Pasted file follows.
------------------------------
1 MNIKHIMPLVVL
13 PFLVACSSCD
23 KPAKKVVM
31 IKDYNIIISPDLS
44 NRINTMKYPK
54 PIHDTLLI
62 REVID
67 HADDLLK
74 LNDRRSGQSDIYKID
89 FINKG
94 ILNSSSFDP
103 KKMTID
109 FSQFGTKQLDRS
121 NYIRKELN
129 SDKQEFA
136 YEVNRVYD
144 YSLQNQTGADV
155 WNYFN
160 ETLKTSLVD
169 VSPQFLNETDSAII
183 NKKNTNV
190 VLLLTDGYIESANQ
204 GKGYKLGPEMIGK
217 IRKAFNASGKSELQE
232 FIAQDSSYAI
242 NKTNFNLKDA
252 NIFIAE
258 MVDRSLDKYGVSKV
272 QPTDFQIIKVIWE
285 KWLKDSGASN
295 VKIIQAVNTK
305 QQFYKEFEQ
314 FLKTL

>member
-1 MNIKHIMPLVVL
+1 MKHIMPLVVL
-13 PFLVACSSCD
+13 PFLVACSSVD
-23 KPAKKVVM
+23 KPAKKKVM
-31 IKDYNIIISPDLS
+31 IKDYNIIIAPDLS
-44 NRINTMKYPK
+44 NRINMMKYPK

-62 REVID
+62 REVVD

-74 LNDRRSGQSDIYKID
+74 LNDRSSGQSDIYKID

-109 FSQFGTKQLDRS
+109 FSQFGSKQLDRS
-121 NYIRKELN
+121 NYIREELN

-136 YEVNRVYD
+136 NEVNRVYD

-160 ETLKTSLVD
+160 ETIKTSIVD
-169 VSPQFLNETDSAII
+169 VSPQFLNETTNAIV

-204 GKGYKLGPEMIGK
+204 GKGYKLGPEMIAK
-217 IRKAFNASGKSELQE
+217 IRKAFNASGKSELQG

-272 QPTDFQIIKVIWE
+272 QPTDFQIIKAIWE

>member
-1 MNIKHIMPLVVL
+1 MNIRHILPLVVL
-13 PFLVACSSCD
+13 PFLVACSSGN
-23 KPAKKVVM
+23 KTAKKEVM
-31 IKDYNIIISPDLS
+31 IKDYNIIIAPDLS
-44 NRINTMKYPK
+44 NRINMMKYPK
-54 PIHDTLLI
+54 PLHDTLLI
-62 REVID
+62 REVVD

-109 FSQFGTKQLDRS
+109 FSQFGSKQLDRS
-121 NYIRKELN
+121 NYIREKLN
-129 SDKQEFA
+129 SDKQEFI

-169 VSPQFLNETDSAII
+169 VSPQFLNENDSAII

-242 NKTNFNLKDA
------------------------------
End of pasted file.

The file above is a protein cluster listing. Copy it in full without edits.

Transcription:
1 MNIKHIMPLVVL
13 PFLVACSSCD
23 KPAKKVVM
31 IKDYNIIISPDLS
44 NRINTMKYPK
54 PIHDTLLI
62 REVID
67 HADDLLK
74 LNDRRSGQSDIYKID
89 FINKG
94 ILNSSSFDP
103 KKMTID
109 FSQFGTKQLDRS
121 NYIRKELN
129 SDKQEFA
136 YEVNRVYD
144 YSLQNQTGADV
155 WNYFN
160 ETLKTSLVD
169 VSPQFLNETDSAII
183 NKKNTNV
190 VLLLTDGYIESANQ
204 GKGYKLGPEMIGK
217 IRKAFNASGKSELQE
232 FIAQDSSYAI
242 NKTNFNLKDA
252 NIFIAE
258 MVDRSLDKYGVSKV
272 QPTDFQIIKVIWE
285 KWLKDSGASN
295 VKIIQAVNTK
305 QQFYKEFEQ
314 FLKTL

>member
-1 MNIKHIMPLVVL
+1 MKHIMPLVVL
-13 PFLVACSSCD
+13 PFLVACSSVD
-23 KPAKKVVM
+23 KPAKKKVM
-31 IKDYNIIISPDLS
+31 IKDYNIIIAPDLS
-44 NRINTMKYPK
+44 NRINMMKYPK

-62 REVID
+62 REVVD

-74 LNDRRSGQSDIYKID
+74 LNDRSSGQSDIYKID

-109 FSQFGTKQLDRS
+109 FSQFGSKQLDRS
-121 NYIRKELN
+121 NYIREELN

-136 YEVNRVYD
+136 NEVNRVYD

-160 ETLKTSLVD
+160 ETIKTSIVD
-169 VSPQFLNETDSAII
+169 VSPQFLNETTNAIV

-204 GKGYKLGPEMIGK
+204 GKGYKLGPEMIAK
-217 IRKAFNASGKSELQE
+217 IRKAFNASGKSELQG

-272 QPTDFQIIKVIWE
+272 QPTDFQIIKAIWE

>member
-1 MNIKHIMPLVVL
+1 MNIRHILPLVVL
-13 PFLVACSSCD
+13 PFLVACSSGN
-23 KPAKKVVM
+23 KTAKKEVM
-31 IKDYNIIISPDLS
+31 IKDYNIIIAPDLS
-44 NRINTMKYPK
+44 NRINMMKYPK
-54 PIHDTLLI
+54 PLHDTLLI
-62 REVID
+62 REVVD

-109 FSQFGTKQLDRS
+109 FSQFGSKQLDRS
-121 NYIRKELN
+121 NYIREKLN
-129 SDKQEFA
+129 SDKQEFI

-169 VSPQFLNETDSAII
+169 VSPQFLNENDSAII

-242 NKTNFNLKDA